Students lead conversation on Israeli-Palestinian conflict

Open mic forum sparks discussion


Anna Benishek

Freshman Sadie Livington speaks her opinion about the events happening in Israel and Palestine June 1. Students were able to speak at the open forum which happened during 4th hour and Park Connections.

Andrea Melear

As the Israel-Palestine conflict has become more heated, more students have taken to social media to voice their opinions. Senior Muna Sharif, along with some friends had the idea to plan a forum at school.

After planning and setting up for the forum, Sharif said although it didn’t fully go as planned, she felt like the talk was successful.

“The girls who planned it with me, were kind of being very immature. I talked to them prior to this, telling them if you don’t agree, be respectful and no cussing,” Sharif said. “But I think the discussion went well, there was a lot of back and forth and there were a lot of people who wanted to speak.”

Students gathered during fourth hour and Park Connections in the auditorium, where a presentation and open mic was facilitated June 1. 

Senior Adin Zweigbaum said aside from the feeling of disinterest from some, overall he felt as if it was effective. 

“I love the idea of open forum speech, listening to others and understanding others opinions,” Zweigbaum said. “I did feel at times that some people didn’t really care to hear what me or my friends had to say, which is okay, there’s a lot of conflict there — there is a lot of depth to it so not everyone wants to hear everything. But overall, I thought that the idea of it was very good.” 

Freshman Fatima Ghandour said she believes more organization could have been used to facilitate the forum to its true intention. 

“It was kind of rushed and we needed maybe to plan it more,” Ghandour said. “It was all over the place because people that were speaking were disrespected, and we didn’t want that area to be a place where people are being disrespected. We want it to be a safe space for everyone. And it was just a little bit messy.”

As an audience member, junior Ella Roether said although the conversation was divisive, it was a step in the right direction to start more of these discussions. 

“I don’t think today was super productive because it was a lot more argumentative and divisive compared to being a productive conversation where we can see both sides,” Roether said. “But it was a good start to opening up the conversation. It’s difficult to have a conversation about a very complex topic that’s been going on for a long time that’s happening across the world.”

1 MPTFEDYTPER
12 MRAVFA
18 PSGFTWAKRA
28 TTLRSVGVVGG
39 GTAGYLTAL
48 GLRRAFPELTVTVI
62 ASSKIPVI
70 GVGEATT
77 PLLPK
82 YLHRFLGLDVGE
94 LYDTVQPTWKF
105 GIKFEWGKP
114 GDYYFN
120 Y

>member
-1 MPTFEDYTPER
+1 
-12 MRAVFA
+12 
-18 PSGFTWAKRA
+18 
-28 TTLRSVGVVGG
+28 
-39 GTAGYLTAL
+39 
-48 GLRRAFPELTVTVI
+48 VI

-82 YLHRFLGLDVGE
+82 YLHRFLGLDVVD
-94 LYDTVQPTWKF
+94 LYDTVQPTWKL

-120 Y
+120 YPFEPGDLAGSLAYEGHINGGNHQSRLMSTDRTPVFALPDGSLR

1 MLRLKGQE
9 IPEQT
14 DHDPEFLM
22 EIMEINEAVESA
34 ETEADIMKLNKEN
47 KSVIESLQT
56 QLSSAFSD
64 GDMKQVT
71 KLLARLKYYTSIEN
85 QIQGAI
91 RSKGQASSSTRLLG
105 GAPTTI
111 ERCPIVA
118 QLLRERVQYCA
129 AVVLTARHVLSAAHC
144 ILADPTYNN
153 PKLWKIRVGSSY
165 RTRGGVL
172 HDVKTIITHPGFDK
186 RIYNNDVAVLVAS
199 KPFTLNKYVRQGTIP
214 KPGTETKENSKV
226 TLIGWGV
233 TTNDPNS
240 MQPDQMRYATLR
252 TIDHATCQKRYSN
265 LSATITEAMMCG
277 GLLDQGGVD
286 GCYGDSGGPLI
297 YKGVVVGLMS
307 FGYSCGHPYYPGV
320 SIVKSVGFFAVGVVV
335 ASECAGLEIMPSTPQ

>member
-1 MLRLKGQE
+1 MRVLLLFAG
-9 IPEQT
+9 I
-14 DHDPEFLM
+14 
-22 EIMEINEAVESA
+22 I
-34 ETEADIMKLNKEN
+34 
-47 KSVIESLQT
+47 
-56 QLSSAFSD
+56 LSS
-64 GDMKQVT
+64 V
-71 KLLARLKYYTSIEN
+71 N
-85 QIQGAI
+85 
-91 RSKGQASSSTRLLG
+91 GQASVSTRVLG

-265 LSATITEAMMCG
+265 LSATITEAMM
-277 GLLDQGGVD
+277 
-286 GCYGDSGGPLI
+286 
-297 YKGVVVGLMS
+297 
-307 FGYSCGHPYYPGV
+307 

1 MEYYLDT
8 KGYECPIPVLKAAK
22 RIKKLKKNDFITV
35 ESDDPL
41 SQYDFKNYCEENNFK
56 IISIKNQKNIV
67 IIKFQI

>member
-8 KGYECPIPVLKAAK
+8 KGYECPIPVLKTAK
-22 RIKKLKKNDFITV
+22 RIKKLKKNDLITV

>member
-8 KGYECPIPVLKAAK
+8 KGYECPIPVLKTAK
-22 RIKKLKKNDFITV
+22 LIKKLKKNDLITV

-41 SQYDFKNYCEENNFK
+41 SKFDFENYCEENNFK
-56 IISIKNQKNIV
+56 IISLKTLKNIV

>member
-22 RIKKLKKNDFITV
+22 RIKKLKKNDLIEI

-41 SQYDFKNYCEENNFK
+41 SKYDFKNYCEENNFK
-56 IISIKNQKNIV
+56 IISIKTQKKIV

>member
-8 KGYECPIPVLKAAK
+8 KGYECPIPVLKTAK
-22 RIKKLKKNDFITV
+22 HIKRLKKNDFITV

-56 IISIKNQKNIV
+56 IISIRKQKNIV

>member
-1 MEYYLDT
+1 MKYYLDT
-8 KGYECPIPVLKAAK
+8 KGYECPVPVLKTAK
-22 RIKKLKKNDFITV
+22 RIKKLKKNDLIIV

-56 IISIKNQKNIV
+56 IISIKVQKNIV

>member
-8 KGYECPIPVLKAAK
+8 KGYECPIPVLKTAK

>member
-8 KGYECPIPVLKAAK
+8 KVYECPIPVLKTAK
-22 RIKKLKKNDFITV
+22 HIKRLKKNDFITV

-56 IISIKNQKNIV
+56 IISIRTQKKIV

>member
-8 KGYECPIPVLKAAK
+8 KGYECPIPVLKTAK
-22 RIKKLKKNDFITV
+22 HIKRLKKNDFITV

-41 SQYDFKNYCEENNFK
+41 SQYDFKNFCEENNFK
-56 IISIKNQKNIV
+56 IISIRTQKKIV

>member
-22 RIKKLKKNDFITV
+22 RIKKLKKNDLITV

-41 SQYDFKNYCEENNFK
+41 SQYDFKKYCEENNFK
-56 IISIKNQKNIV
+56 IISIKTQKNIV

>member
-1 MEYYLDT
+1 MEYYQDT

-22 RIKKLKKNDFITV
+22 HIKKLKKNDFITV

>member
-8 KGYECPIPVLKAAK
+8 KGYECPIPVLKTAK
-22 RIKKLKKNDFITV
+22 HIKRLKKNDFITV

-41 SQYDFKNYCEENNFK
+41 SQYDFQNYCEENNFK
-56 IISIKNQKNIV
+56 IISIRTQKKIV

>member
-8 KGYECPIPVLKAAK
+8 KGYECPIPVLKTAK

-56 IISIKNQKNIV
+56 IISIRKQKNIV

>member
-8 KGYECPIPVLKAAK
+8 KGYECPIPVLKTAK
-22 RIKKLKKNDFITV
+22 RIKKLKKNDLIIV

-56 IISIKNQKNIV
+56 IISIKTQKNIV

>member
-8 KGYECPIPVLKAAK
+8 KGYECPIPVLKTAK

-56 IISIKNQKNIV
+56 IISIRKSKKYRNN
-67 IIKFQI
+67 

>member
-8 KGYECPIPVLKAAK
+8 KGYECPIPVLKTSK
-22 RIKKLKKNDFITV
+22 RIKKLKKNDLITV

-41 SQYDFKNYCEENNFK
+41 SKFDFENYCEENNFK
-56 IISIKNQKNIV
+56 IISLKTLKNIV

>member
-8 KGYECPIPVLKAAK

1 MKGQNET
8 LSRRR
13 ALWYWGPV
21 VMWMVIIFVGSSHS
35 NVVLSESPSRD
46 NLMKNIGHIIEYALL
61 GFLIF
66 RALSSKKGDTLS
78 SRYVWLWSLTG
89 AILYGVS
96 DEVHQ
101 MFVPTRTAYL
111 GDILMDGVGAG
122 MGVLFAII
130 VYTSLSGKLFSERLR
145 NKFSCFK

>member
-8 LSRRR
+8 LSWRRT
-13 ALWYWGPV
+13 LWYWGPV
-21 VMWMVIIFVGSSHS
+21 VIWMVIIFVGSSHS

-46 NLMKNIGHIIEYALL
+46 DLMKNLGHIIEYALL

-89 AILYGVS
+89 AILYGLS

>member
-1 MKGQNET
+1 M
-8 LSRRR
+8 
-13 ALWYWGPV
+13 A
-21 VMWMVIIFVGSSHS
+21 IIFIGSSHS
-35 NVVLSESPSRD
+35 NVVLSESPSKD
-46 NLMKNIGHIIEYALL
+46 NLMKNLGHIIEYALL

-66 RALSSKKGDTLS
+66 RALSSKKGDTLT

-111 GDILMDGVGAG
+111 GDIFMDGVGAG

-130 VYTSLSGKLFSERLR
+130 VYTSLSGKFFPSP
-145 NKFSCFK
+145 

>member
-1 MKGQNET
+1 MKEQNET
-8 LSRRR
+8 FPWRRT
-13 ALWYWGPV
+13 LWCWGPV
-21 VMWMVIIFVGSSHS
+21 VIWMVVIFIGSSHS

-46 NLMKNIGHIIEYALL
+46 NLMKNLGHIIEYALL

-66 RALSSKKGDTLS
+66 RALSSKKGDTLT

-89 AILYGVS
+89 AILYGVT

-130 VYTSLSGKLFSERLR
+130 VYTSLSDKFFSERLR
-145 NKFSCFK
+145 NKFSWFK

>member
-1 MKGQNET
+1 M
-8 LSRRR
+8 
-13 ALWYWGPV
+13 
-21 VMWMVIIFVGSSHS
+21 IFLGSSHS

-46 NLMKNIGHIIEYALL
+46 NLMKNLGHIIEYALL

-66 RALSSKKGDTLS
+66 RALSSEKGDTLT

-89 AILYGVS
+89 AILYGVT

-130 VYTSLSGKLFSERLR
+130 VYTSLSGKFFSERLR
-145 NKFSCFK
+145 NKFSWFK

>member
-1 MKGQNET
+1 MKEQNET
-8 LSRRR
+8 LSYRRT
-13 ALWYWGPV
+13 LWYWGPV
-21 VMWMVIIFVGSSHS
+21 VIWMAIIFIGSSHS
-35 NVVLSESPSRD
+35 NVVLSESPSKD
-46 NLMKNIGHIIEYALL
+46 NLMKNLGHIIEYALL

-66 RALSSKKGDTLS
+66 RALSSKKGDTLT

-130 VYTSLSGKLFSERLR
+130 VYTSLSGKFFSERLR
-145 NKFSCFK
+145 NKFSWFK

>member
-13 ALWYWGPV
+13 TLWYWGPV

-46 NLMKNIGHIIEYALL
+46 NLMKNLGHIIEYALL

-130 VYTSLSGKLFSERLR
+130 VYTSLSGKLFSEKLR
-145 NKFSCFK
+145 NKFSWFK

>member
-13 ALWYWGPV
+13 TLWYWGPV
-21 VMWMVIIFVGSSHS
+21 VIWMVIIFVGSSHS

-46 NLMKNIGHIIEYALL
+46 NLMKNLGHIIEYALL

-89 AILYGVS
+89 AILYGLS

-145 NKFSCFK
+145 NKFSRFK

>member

If we ever want to solve this deep of an issue, if we ever want to get any progress, people have to stop letting their emotions guide them and just start listening to each other.”

— Adin Zweigbaum

According to freshman Siham Mohamoud, more time and planning was needed in order to have a completely successful conversation.

“We needed a lot more time, there was time taken away by some childish stuff when there could have been a lot of facts being said and there was a lot of bias,” Mohamoud said. “People needed to know that it’s not an argument, it’s just say what you need to say and move on, there’s no back and forth.”

Sharif said she hopes those who attended left with a new, or at least an understanding, of a different perspective from their own.

“I hope they learn new things. I hope they learned things they didn’t know about, and I hope the people who support Palestine also learn something from the Israeli point of view, that was the whole point, just to be more educated on what’s going on.

As people began forming a back and forth discussion, senior Jonah Smith said he thinks smaller spaces would have been more beneficial for this type of conversation.

“I wish there were breakout rooms of sorts, just because the crowd really had an effect, like for example I said something and I got booed. It’s hard to have a real discussion when you’re surrounded by a crowd of people,” Smith said. “I think it would have been cool if they brought less people in a couple of rooms, and then there you could really have a more advantageous discussion.”

Zweigbaum said to be able to start making change, people will need to stop being controlled by their emotions and learn how to listen to each other. 

“My biggest takeaway is that people are angry, they want to simplify it to appease their emotions. They want to let their emotions guide them rather than looking at facts,” Zweigbaum said. “If we ever want to solve this deep of an issue, if we ever want to get any progress, people have to stop letting their emotions guide them and just start listening to each other.” 

Since the topic has gained more media attention recently, Roether said people need to ensure that they are receiving a larger understanding of the conflict, rather than the single perspective they see on social media.

“It’s a lot of ignorance and not a lot of education has been happening. Just purely being educated through Instagram or false infographics that are spreading fallacies, which is really dangerous,” Roether said. “We just have to make sure we’re educating people and not just educating them about the Israeli side or Palestinian side but (instead) an overall education for everyone.”

Moving forward, Ghandour said she believes it is important to do more research and to be mindful.

“Just educate yourself and find out what the actual truth is because the media can really brainwash people,” Ghandour said. “Respect everyone’s opinion and speak with kindness and know what you’re saying instead of offending other people.”